In brief: ASIC's Senate submission on forestry schemes has emphasised important regulatory reform themes, with implications for managed investment schemes and financial services regulation more generally. Partner Marc Kemp (view CV), Consultant Derek Heath and Lawyer Patrick Boyle report.
- Obtaining and cancelling AFS licences
- The need for a compensation scheme
- Merit-based regulation
- And, finally, CAMAC
On 17 October 2014, the Australian Securities and Investments Commission (ASIC) published its submission to the Senate inquiry into the collapse of forestry managed investment schemes between 2009 and 2012.
Although a discussion of the business models, structures and risks of forestry schemes, and ASIC's role in regulating them, naturally comprise a large part of ASIC's submission, they are nonetheless of interest to operators, promoters and and distributors of managed investment products generally. This is not because they say anything new, but because they reinforce regulatory themes that ASIC has been assiduously promoting, notably in its 2014 report on complex products (ASIC Report 384) and its recent submissions to the Financial System Inquiry (FSI), adding to the steady drumbeat of calls for reform.
This update provides a snapshot of some of these areas of potential reform.
OBTAINING AND CANCELLING AFS LICENCES
ASIC continues to express its concern about the relative ease with which an Australian financial services (AFS) licence may be obtained and the difficulty ASIC has in cancelling or suspending a licence once granted. This problem, it says, has made it difficult to take preventative action against licensees who may cause substantial losses to investors. The problem is exacerbated by the fact that representatives of a licensee – including employees, directors and authorised representatives – are not directly approved by ASIC, making the regulation of personal conduct by representatives more difficult. This is consistent with ASIC's observations in its first submission to the FSI, and underpinned its recommendation to the FSI to give ASIC the power to ban a person from managing a financial services business or credit business.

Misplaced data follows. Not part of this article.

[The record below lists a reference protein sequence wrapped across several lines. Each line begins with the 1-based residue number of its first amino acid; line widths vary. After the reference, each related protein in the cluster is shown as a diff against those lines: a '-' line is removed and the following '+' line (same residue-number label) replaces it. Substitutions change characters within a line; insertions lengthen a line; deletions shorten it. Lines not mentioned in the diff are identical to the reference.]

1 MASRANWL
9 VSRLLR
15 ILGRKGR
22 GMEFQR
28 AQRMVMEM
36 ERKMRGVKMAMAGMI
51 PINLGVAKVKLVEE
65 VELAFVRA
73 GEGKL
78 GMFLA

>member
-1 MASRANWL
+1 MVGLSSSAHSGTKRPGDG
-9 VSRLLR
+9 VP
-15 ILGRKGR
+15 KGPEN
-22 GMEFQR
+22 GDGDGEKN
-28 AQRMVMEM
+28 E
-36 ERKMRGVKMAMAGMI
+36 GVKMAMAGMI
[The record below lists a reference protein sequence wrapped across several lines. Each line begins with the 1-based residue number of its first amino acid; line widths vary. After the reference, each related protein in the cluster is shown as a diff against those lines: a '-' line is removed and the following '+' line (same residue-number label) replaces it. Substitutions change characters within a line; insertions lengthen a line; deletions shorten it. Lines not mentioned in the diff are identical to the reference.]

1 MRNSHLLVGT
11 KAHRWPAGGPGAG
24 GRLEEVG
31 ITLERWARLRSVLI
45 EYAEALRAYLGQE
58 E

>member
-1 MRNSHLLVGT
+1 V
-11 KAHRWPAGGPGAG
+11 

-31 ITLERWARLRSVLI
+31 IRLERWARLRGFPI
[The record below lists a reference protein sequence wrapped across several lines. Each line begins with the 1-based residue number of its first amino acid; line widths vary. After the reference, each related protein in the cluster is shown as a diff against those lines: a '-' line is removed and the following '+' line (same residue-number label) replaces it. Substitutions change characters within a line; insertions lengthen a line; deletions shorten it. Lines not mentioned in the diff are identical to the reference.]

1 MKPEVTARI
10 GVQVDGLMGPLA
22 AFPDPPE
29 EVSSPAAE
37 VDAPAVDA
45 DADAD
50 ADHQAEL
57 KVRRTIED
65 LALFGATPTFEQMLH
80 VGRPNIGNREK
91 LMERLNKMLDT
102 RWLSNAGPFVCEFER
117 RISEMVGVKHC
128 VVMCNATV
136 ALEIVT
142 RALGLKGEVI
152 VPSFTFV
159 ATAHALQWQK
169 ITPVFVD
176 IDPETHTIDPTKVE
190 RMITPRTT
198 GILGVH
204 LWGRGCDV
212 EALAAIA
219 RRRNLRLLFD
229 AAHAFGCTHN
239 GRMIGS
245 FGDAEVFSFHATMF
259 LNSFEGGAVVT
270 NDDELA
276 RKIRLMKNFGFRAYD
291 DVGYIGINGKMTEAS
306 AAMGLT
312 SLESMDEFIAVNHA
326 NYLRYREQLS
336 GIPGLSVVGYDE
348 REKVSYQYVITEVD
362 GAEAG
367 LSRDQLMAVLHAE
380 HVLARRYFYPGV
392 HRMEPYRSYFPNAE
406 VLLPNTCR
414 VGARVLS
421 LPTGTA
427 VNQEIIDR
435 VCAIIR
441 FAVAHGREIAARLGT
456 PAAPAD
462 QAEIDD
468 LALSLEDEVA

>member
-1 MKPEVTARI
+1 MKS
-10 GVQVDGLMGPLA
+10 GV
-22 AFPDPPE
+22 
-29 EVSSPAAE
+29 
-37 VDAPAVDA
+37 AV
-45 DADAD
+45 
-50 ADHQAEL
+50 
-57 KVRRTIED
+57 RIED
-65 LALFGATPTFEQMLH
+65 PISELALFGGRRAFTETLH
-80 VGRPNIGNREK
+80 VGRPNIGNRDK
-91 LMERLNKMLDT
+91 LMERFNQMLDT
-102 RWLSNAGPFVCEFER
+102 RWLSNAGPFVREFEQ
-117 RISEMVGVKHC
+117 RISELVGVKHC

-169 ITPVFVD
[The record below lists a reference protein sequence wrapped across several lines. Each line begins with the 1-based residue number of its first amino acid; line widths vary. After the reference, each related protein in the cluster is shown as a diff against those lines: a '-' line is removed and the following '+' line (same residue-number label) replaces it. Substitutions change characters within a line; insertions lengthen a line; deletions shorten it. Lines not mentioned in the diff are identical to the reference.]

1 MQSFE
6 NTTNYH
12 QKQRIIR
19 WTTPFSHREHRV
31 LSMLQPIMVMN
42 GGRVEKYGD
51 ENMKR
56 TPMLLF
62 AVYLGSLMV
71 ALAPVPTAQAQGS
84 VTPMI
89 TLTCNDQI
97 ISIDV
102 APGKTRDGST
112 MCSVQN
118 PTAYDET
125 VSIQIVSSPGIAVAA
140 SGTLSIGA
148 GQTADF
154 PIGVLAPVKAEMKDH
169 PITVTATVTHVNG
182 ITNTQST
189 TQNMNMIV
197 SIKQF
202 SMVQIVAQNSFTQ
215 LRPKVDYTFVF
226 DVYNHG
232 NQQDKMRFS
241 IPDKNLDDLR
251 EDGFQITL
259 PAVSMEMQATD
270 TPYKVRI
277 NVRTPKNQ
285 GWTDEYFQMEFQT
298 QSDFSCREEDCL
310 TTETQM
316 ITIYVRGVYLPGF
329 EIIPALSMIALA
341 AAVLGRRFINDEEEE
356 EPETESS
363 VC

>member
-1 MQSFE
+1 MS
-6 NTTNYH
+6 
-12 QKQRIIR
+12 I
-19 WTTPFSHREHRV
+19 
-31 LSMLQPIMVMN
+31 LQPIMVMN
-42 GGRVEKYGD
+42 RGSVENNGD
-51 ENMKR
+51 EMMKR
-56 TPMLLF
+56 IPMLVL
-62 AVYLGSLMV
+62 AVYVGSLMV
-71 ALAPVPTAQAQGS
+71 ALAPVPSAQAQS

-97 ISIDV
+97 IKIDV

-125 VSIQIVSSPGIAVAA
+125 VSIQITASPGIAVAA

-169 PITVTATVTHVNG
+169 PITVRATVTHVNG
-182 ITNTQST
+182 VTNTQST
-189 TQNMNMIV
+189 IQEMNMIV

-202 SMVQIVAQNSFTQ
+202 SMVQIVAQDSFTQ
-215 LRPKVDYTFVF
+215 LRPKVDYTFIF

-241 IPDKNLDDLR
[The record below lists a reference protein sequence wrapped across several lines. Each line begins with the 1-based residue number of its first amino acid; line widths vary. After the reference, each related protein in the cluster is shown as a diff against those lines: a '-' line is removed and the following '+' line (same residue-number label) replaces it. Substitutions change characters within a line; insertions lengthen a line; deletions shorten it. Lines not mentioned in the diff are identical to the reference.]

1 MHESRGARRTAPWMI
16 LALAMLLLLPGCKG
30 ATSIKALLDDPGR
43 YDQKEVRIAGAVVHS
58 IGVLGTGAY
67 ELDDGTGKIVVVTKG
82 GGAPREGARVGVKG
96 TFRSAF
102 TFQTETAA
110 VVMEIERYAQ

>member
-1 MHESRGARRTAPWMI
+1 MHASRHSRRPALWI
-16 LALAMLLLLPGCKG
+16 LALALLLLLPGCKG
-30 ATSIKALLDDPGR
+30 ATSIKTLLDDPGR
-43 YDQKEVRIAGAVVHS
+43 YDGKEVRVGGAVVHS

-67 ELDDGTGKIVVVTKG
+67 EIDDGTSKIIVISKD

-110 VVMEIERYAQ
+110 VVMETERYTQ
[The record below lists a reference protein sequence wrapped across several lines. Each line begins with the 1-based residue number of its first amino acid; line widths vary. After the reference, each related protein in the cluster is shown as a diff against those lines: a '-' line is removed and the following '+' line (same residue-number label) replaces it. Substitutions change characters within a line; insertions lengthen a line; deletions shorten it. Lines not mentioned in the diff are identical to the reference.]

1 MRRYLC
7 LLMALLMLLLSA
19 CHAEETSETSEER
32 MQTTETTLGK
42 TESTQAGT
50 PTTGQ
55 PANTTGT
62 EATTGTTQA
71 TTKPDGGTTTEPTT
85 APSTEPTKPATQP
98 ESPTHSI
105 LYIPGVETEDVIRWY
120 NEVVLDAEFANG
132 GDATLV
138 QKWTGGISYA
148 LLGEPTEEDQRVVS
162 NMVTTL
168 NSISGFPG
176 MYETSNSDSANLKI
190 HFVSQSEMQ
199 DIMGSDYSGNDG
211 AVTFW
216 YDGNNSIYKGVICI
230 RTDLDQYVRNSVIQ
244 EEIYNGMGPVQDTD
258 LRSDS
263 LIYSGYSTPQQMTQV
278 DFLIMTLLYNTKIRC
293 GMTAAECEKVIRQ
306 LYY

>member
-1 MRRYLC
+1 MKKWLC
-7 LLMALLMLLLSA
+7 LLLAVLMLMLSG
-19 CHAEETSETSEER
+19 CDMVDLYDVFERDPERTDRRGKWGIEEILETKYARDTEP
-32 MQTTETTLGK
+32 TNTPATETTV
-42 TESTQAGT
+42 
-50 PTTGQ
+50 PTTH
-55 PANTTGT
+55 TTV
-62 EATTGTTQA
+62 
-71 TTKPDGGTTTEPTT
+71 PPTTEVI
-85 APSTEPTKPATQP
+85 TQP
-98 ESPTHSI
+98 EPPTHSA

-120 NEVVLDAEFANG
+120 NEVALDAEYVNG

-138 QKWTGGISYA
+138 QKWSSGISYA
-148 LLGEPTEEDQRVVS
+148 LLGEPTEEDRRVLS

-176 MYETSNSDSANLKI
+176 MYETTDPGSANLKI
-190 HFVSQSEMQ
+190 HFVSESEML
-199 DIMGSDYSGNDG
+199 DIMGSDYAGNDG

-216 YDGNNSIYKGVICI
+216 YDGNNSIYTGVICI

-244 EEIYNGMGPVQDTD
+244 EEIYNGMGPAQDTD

THE NEED FOR A COMPENSATION SCHEME
Echoing its second submission to the FSI, ASIC's submission supports consideration of a 'limited last resort' statutory compensation scheme to supplement professional indemnity insurance and the formal determination of claims by external dispute resolution schemes, to address what it perceives to be the 'growing' problem of uncompensated loss within the financial services sector. A reading of ASIC's second submission to the FSI indicates that its concern is primarily with the 'relatively high levels of uncompensated loss in the financial advice sector', rather than in the operation of managed investment schemes. This is consistent with ASIC's observation that commissions (or, to use the term of the day, 'conflicted remuneration') were often used to pay advisers who promoted forestry schemes.
In its submission, ASIC points to a growing global trend towards 'merit' regulation. 'Merit' regulation is shorthand for regulatory oversight (involving an optional ‘regulatory toolkit’) that does not focus solely on disclosure (as Australia's has), but monitors all stages of what ASIC refers to in its first FSI submission as the 'financial product value chain', covering product design and issue, disclosure and marketing, distribution, and post-sale practices – the objective being more actively to influence the quality of financial services and products. This theme, which was first clearly articulated in Report 384, was picked up in the FSI's interim report. Based on that report and statements made by the Chairman of the FSI, David Murray, it is reasonable to bet that the FSI will recommend ASIC be granted greater product intervention powers. As we have reported, the question of whether those powers are needed and what form they will take, remains uncertain, although a useful comparison may be drawn with the powers given to the United Kingdom's regulator, the Financial Conduct Authority.
AND, FINALLY, CAMAC
In something of a mournful coda to the life of a useful government body (now abolished), the submission endorses (with one notable exception) the recommendations of the 2012 report of the Corporations and Markets Advisory Committee (CAMAC), and the key principal of CAMAC's 2014 discussion paper (The establishment and operation of managed investment schemes) that the regulatory regime for managed investment schemes should be aligned with that for companies, unless there are compelling reasons for treating schemes differently.
The exception is that ASIC considers the current arrangements for pooled schemes (as opposed to contract-based schemes, such as forestry schemes) to be adequate, appearing to suggest that a centrepiece of CAMAC's 2012 report, for the introduction of a 'separate legal entity' scheme structure, is unnecessary. This appears to reduce regulator support for what would be a far-reaching reform of the managed investment scheme structure.